When my husband and I were dating, I met his kids well before he “met” mine. He had joint custody of two gorgeous dogs – Montana, a full Rottweiler, and Apollo, a German Shepard Rottweiler mix. Montana was about eight at the time, and Apollo was about eleven. I say “about” because we’re not quite sure how old Apollo is. When my husband rescued him, just after his first marriage, he had been living on the streets for a while and was a little rough. And at about 100 pounds, I’m sure that Apollo was quite intimidating.
My husband is an “alpha” though, and Apollo accepted him as part of his pack. They have a very pure bond – one that I have never witnessed before, and admire a great deal.
I wasn’t around when Montana was introduced to the pack. My husband and the woman that he was living with at the time got her as a puppy. I gather Apollo was rather hard on her—and I know from experience she is quite a spirited dog. Perhaps because she was a puppy, or maybe because she was pushing in on his territory (my husband), Apollo had no problem playing rough with her, and teaching her the ropes the hard way.
When we met, my husband was in the process of extricating himself from that relationship. I think the dogs were the most difficult thing for him to let go. In the split, it was decided that he would take Apollo (as he’d come into the relationship with him), and his ex would take Montana. For a few months though, the two dogs went back and forth while he and his ex were trying to settle a place for them to live. And so I got to meet Montana and Apollo when we were first together.
Apollo has a heart of gold.
Outside of Montana, who he treated like a brat younger sister, he is the gentlest, noblest dog I have ever met. He has a quiet dignity about him. Despite his rough Rottweiler genes, his gentle Shepherd looks give him the appearance of a big soft teddy bear. He has a giant, very soft tongue, which he readily uses to lick your face or hands. My husband calls him “Friend to All”.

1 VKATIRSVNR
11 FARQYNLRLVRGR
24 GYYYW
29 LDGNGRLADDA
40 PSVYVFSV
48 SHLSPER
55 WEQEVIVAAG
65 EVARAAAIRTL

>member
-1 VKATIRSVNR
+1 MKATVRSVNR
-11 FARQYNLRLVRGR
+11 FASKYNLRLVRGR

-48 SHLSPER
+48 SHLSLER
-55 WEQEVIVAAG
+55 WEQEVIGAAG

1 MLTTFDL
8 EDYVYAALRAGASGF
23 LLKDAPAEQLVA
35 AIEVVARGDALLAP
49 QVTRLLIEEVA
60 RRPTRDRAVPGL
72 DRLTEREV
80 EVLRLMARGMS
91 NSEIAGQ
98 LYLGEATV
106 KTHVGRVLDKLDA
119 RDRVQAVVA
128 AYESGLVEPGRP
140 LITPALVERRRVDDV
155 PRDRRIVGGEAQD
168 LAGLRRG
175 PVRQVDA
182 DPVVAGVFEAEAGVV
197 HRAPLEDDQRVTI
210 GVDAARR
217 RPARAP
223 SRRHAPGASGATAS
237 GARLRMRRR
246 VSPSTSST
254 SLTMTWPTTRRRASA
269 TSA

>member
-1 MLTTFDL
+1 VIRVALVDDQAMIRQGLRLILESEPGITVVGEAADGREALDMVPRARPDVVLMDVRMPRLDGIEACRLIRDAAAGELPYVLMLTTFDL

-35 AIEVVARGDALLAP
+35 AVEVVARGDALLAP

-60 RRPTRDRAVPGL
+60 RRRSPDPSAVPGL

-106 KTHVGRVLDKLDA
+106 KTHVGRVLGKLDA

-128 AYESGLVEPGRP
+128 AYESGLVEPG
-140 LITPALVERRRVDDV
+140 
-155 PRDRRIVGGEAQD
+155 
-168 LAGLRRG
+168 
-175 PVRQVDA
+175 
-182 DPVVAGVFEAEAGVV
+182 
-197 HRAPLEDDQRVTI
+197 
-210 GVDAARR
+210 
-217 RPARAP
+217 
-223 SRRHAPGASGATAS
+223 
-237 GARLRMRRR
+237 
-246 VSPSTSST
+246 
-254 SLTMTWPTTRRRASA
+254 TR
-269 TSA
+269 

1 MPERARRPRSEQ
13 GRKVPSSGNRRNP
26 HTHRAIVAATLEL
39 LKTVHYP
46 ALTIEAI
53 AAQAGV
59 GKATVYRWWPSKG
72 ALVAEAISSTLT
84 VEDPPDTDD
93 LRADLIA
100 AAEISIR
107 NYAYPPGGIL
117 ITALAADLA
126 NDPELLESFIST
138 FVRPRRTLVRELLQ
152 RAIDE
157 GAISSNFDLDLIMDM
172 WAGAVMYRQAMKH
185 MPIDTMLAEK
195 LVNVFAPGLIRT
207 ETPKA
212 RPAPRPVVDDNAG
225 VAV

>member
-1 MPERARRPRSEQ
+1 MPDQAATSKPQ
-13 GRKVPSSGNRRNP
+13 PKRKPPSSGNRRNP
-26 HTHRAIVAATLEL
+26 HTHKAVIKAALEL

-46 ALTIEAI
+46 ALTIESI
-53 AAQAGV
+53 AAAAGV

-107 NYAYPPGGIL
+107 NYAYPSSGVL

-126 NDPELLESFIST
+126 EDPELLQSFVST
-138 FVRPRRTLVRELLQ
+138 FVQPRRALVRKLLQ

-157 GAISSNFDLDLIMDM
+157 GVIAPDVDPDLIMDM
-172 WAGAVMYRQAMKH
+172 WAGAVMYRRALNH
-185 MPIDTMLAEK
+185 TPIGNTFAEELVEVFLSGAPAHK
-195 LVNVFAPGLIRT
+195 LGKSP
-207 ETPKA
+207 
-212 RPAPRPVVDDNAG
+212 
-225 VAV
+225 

Apollo won’t hesitate to go up to a complete stranger and give him a big lick and a snuggle. And given his ease with others, I’ve learned to trust his instincts. If Apollo doesn’t like somebody, then you need to listen to him.
When my husband met my little ones, three and five at the time, Montana and Apollo were invited along. Montana only had eyes for my husband—waiting for him to throw the frisbee, ignoring the kids. But Apollo took time with each of them in turn. My daughter, about three-and-a-half at the time, could only throw the ball about three feet. But Apollo acted as though she’d sent it a mile. Jumping and running, shaking his head and bringing it back with a smile to drop it at her feet. She was enthralled. My son was a little wary. I think he understood that the meeting was with a man who might take his spot in his mother’s life. He did warm to Apollo, but my daughter, she was in love from the first moment.
And yes, Apollo smiles.
Perhaps a result of the genetic mixing of the two (or possibly more) breeds, Apollo has the most amazing face I’ve ever seen. He’s got the coloring and face of a shepherd, but the boxy body of a Rottweiler. His mouth turns up at the corners and his eyes light up like no dog I’ve ever seen. He’s so gentle and sweet. And he’s accepted from the very first that the kids and I are now part of his pack. When we go to the park, if another dog approaches that’s a little too aggressive, he’ll still stand between us and them. A very imposing reminder that he’s an alpha, and it’s his job to take care of us.
And my kids love him.
He’s like their older step-brother.
They splay all over him in his bed when he’s sleeping. Cuddling.
Kissing. Rubbing noses. Right in his face. My daughter especially. Even though at six, she still can’t throw the ball very far. He still acts likes she’s sent it a mile. And when our new son came into our lives last summer, Apollo took it all in stride. When we come into the house, Apollo greets us all in turn, lastly giving the baby a big lick on his face—his tongue almost as big as his head.